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Open Access Research article

A hybrid BAC physical map of potato: a framework for sequencing a heterozygous genome

Jan M de Boer1*, Theo JA Borm1, Taco Jesse26, Bart Brugmans17, Xiaomin Tang18, Glenn J Bryan3, Jaap Bakker4, Herman J van Eck1 and Richard GF Visser15

Author Affiliations

1 Wageningen UR Plant Breeding, Wageningen University and Research Centre, Droevendaalstesteeg 1, 6708 PD Wageningen, The Netherlands

2 KeyGene N.V., P.O. Box 216, 6700 Wageningen, The Netherlands

3 The James Hutton Institute, Invergowrie, Dundee DD2 5DA, UK

4 Laboratory of Nematology, Wageningen University, P.O. Box 8123, Wageningen, The Netherlands

5 The Centre for BioSystems Genomics, Wageningen, The Netherlands

6 Current address: Rijk Zwaan, Fijnaart, The Netherlands

7 Current address: Monsanto Vegetable Seeds, Wageningen, The Netherlands

8 Current address: Department of Biology, Colorado State University, Fort Collins, USA

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BMC Genomics 2011, 12:594  doi:10.1186/1471-2164-12-594

Published: 5 December 2011

Abstract

Background

Potato is the world's third most important food crop, yet cultivar improvement and genomic research in general remain difficult because of the heterozygous and tetraploid nature of its genome. The development of physical map resources that can facilitate genomic analyses in potato has so far been very limited. Here we present the methods of construction and the general statistics of the first two genome-wide BAC physical maps of potato, which were made from the heterozygous diploid clone RH89-039-16 (RH).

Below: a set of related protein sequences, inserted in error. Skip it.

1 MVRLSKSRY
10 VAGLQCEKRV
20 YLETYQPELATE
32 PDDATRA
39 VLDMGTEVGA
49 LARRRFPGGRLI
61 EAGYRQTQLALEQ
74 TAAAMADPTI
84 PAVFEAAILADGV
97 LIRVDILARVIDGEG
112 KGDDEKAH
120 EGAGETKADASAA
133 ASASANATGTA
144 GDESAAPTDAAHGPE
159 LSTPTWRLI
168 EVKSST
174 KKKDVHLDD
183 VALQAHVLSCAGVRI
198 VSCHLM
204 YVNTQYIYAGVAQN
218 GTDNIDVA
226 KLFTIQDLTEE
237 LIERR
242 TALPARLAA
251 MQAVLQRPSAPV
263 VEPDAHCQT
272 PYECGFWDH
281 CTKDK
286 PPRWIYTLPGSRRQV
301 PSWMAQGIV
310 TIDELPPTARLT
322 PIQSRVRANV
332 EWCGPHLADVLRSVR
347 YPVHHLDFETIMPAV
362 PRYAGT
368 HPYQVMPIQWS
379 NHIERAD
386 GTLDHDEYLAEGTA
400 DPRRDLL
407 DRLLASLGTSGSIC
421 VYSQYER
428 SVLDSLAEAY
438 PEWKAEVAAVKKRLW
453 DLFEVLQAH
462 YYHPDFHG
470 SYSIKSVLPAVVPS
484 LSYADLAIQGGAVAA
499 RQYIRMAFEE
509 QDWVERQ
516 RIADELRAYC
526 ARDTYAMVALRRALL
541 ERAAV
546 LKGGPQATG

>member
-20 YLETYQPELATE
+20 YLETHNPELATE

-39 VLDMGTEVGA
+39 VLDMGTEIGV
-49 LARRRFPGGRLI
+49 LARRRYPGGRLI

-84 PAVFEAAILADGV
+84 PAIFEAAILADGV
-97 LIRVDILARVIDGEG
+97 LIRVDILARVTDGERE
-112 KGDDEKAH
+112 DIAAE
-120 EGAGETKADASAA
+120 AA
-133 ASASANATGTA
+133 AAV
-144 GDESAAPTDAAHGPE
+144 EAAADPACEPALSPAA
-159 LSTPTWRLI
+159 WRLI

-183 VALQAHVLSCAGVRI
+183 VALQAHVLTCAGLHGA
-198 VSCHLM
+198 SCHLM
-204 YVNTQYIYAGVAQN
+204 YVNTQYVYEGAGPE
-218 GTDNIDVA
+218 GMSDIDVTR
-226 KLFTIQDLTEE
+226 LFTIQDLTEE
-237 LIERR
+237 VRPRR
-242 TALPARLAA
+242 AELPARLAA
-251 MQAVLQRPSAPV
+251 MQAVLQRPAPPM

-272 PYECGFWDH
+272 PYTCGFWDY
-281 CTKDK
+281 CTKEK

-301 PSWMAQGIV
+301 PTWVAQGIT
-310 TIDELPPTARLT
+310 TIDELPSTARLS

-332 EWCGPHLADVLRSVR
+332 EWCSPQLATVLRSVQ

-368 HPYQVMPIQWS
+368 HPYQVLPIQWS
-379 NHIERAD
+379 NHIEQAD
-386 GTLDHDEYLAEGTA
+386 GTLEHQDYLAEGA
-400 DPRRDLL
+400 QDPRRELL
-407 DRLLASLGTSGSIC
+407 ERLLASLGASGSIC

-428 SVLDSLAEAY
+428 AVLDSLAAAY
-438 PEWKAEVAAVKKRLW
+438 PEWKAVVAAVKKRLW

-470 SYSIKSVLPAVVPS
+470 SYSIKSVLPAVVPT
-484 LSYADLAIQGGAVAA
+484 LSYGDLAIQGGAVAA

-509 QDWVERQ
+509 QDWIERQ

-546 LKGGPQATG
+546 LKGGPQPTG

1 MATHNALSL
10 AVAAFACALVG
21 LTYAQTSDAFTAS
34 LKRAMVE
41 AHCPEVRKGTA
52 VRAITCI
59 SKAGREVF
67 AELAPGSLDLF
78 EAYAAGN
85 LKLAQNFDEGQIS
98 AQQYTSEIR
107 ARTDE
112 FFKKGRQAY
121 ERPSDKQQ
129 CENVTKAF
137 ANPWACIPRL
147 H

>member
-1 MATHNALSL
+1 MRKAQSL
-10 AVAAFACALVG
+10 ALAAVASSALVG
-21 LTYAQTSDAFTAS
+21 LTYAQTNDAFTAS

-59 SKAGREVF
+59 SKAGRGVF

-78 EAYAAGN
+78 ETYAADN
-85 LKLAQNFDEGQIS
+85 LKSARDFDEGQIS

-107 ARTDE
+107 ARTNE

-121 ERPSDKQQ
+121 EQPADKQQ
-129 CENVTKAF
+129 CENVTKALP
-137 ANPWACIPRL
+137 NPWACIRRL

Results

First, a gel electrophoresis-based physical map was made by AFLP fingerprinting of 64478 BAC clones, which were aligned into 4150 contigs with an estimated total length of 1361 Mb. Screening of BAC pools, followed by the KeyMaps in silico anchoring procedure, identified 1725 AFLP markers in the physical map, and 1252 BAC contigs were anchored the ultradense potato genetic map. A second, sequence-tag-based physical map was constructed from 65919 whole genome profiling (WGP) BAC fingerprints and these were aligned into 3601 BAC contigs spanning 1396 Mb. The 39733 BAC clones that overlap between both physical maps provided anchors to 1127 contigs in the WGP physical map, and reduced the number of contigs to around 2800 in each map separately. Both physical maps were 1.64 times longer than the 850 Mb potato genome. Genome heterozygosity and incomplete merging of BAC contigs are two factors that can explain this map inflation. The contig information of both physical maps was united in a single table that describes hybrid potato physical map.

Conclusions

The AFLP physical map has already been used by the Potato Genome Sequencing Consortium for sequencing 10% of the heterozygous genome of clone RH on a BAC-by-BAC basis. By layering a new WGP physical map on top of the AFLP physical map, a genetically anchored genome-wide framework of 322434 sequence tags has been created. This reference framework can be used for anchoring and ordering of genomic sequences of clone RH (and other potato genotypes), and opens the possibility to finish sequencing of the RH genome in a more efficient way via high throughput next generation approaches.